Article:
In a world in which texting injuries—such as the accidents that happen when people walk into a lamppost because they are looking down at their phones while walking—are increasingly common, a vacation without the distraction of modern technology might not be practical or appealing. Whereas once people might have dreamed of a vacation on a desert island, where no one could reach them, today many young travelers seek a destination that recognizes and facilitates their interactions through social media.
On the beautiful island of Majorca, Spain, the Sol Wave House is trying to do just that for Twitter users. The staff includes a Twitter concierge, whose job is to follow and respond to tweets by guests, who might want information about places to party that night or need to have food delivered poolside. The interactions all rely on the hotel’s proprietary app and wifi network, such that only registered guests can access it.
Once they do, they can stay in contact not only with the Twitter concierge but also the cute potential date lounging a couple of deck chairs down on the pool deck. A tweet with a hashtag like “#chair10” alerts the person sitting in that chair to the user’s interest. Alternatively, guests can just wait for the Twitter concierge to announce what time the next social gathering will be taking place. Beyond these immediate interactions, the hotel’s entire décor is focused on Twitter users. Mirrors in the rooms feature funny moustaches and other decorations to enable guests to take and post funny selfies.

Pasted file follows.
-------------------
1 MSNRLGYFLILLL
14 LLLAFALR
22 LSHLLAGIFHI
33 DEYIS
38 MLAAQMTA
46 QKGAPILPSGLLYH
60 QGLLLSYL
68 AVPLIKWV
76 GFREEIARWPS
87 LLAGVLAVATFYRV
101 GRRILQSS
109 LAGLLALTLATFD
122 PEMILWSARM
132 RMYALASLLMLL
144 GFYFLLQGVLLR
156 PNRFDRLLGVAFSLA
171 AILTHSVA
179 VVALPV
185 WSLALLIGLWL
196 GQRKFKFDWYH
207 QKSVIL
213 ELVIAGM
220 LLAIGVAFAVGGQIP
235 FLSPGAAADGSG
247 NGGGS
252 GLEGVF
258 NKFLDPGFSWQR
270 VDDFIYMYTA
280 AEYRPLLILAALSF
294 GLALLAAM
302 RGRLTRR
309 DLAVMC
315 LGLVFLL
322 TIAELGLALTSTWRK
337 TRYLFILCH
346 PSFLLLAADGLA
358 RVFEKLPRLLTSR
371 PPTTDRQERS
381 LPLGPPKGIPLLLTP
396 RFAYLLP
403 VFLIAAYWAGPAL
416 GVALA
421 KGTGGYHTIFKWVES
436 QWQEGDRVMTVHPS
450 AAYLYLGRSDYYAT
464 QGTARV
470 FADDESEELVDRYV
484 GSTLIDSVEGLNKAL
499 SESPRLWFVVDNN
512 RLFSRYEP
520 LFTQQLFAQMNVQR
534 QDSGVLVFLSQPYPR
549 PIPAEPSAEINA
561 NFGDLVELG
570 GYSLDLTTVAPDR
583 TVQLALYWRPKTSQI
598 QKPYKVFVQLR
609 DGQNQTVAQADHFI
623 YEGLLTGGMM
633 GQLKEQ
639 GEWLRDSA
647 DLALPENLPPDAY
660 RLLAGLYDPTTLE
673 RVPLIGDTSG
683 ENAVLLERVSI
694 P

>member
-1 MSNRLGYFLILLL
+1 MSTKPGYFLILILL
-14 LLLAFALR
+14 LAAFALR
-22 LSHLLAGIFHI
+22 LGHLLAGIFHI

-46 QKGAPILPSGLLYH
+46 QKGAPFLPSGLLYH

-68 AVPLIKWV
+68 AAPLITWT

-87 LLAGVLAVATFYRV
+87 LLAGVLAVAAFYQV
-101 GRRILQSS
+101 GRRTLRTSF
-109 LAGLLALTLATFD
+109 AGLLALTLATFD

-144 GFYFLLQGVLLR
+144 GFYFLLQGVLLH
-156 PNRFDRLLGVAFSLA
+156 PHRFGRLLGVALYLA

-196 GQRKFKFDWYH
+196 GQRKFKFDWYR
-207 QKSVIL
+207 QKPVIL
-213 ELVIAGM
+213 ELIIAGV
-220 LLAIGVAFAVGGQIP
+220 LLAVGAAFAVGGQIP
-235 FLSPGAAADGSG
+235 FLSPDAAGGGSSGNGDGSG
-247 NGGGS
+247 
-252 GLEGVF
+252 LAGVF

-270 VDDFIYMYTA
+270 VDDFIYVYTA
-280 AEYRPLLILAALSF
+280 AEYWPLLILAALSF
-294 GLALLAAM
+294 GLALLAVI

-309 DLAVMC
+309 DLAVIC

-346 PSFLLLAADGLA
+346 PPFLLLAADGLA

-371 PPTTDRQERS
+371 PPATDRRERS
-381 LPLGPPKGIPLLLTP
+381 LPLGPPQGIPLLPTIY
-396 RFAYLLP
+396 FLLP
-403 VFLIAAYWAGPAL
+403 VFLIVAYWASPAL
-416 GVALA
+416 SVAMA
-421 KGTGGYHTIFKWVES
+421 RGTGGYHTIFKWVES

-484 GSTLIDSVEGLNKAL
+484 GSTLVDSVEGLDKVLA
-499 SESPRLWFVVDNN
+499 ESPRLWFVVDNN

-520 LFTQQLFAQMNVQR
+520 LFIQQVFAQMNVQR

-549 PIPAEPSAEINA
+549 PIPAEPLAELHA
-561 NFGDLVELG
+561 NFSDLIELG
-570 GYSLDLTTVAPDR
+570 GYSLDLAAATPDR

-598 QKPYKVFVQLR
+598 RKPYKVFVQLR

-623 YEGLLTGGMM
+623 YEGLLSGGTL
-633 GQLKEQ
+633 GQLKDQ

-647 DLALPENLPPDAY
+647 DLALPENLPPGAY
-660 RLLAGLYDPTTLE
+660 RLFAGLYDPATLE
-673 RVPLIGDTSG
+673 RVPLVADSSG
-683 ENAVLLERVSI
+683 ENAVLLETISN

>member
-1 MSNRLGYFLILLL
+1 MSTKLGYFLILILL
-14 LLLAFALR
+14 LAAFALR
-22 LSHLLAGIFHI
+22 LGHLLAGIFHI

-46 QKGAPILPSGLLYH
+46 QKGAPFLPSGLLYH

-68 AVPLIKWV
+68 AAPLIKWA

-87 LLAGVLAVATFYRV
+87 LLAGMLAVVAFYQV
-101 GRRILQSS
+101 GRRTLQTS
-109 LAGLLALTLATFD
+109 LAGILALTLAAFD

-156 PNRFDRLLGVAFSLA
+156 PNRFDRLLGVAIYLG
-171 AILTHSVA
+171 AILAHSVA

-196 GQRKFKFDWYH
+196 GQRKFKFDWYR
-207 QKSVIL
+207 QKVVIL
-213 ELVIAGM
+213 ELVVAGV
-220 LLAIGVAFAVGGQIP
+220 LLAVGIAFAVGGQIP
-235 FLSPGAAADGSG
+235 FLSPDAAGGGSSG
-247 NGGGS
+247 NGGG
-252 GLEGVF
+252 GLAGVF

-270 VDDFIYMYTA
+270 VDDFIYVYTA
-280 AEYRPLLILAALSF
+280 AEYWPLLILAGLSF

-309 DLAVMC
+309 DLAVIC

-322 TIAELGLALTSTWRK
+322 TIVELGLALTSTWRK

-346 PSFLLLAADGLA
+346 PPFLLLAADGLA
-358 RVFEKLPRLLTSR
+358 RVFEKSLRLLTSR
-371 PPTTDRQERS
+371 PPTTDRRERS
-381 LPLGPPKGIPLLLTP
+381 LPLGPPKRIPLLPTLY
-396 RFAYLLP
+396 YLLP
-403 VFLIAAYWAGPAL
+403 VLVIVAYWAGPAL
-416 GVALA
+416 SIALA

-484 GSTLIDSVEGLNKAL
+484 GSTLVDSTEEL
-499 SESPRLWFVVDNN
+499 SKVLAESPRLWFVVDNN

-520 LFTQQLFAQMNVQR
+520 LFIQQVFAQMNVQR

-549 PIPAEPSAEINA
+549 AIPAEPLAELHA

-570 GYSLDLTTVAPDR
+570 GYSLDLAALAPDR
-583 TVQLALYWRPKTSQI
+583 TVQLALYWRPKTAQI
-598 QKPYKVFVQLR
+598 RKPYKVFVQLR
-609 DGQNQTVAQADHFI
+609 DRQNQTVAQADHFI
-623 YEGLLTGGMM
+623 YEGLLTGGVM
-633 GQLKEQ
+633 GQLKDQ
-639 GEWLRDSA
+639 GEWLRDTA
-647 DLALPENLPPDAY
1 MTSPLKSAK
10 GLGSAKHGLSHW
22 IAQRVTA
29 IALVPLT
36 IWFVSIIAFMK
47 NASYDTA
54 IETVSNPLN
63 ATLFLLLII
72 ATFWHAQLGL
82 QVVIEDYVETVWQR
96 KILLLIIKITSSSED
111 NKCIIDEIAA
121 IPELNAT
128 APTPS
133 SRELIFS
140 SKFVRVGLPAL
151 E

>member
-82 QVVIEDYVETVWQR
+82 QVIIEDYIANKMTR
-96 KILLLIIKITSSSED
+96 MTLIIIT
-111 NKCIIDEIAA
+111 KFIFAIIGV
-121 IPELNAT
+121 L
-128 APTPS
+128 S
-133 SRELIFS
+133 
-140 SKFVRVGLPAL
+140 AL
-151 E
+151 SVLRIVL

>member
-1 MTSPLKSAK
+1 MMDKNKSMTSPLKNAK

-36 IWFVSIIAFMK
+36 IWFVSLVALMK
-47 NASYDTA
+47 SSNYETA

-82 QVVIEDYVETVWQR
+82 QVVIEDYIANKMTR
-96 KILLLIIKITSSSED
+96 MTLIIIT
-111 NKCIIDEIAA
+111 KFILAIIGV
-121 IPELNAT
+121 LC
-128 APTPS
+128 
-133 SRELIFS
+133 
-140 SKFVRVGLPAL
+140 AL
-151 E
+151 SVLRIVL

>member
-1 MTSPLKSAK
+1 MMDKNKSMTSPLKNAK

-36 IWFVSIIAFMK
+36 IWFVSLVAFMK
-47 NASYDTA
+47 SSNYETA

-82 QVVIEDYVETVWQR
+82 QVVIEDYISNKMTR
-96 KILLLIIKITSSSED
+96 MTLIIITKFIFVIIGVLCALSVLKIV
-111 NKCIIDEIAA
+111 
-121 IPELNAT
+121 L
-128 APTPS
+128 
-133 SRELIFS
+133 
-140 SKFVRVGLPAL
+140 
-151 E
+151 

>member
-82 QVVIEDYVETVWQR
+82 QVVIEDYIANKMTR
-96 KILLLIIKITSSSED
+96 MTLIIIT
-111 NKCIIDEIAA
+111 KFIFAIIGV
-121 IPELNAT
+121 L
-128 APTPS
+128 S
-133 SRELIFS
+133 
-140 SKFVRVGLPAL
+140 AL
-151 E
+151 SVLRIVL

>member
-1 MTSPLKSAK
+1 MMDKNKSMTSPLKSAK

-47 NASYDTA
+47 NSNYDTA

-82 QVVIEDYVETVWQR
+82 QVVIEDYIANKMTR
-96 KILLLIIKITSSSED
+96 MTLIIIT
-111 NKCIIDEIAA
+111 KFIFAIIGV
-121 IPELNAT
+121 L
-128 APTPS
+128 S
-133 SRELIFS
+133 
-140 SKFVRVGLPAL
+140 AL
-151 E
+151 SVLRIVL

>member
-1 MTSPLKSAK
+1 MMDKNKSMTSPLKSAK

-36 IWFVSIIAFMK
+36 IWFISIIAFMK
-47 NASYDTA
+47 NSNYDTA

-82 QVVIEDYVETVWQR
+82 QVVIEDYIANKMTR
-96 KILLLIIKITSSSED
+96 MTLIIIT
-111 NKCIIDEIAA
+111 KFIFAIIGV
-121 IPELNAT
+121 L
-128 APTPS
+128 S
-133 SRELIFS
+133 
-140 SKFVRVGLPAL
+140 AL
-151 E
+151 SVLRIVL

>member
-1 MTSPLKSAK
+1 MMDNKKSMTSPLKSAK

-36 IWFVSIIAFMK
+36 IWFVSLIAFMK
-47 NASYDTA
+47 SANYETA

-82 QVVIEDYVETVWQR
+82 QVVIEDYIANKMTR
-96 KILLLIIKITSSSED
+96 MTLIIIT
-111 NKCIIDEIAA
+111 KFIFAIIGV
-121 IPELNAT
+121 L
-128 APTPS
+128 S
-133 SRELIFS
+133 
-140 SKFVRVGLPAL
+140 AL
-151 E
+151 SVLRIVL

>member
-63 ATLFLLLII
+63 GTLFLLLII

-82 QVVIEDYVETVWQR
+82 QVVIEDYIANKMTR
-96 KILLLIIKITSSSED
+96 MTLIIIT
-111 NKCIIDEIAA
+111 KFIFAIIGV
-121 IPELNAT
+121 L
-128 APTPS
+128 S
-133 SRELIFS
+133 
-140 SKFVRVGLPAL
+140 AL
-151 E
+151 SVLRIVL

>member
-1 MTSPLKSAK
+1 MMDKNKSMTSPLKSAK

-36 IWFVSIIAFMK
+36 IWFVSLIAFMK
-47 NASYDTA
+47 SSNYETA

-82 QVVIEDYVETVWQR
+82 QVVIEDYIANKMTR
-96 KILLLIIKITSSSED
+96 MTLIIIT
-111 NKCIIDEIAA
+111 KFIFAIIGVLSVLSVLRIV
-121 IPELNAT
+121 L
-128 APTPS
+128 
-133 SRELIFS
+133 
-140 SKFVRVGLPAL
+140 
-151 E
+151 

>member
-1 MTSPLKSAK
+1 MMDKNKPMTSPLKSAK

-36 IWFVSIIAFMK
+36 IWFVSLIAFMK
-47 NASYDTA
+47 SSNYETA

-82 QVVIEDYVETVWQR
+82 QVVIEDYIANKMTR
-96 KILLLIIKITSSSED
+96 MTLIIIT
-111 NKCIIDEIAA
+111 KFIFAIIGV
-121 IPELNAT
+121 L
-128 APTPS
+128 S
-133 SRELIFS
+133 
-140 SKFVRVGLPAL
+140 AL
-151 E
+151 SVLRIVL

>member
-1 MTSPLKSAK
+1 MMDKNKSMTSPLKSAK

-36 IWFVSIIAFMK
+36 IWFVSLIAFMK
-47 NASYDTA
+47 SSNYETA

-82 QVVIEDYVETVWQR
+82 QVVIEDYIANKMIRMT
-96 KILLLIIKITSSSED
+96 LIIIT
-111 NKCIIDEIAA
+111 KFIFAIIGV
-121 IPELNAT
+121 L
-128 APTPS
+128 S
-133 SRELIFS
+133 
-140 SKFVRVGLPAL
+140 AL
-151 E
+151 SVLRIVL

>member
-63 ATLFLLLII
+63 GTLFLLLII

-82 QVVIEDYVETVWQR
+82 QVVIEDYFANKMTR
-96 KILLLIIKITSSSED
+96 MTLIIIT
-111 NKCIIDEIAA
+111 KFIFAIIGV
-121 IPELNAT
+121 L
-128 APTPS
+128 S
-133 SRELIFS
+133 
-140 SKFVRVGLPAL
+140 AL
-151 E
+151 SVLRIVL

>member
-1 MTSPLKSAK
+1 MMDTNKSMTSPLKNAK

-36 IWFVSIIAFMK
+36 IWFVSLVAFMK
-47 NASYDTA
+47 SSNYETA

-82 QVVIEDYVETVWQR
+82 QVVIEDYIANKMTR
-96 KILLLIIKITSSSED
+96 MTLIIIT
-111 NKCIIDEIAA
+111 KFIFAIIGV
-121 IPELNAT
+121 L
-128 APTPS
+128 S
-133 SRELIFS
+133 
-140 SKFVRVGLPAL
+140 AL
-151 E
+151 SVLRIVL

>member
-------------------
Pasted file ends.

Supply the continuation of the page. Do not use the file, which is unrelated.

According to the hotel’s vice president for global branding, “In our business, rooms are rooms and suites are suites, but in the end it’s always about what you are doing to deliver an experience to a customer.” Thus competitive hotels promise similar experiences, such as the Ushuaia Ibiza Beach Hotel, where sensors placed throughout the grounds of the resort allow guests to update their Facebook statuses instantaneously.
On the other end of the spectrum, a growing number of hotels promise a “digital detox,” such that they prohibit the use of phones or other technology in certain zones throughout their grounds. At the Quincy Hotel in Washington, guests who agree to lock their phones in the hotel’s safe for their stay receive a gift certificate to a local bookstore.
Souce: Stephanie Rosenbloom, “A Hotel Room with 140 Characters,” The New York Times, October 3, 2013